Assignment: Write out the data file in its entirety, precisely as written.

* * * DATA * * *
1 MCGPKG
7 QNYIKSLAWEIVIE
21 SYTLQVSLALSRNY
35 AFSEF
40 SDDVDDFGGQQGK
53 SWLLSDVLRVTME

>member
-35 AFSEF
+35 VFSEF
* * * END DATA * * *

1 MCGPKG
7 QNYIKSLAWEIVIE
21 SYTLQVSLALSRNY
35 AFSEF
40 SDDVDDFGGQQGK
53 SWLLSDVLRVTME

>member
-35 AFSEF
+35 VFSEF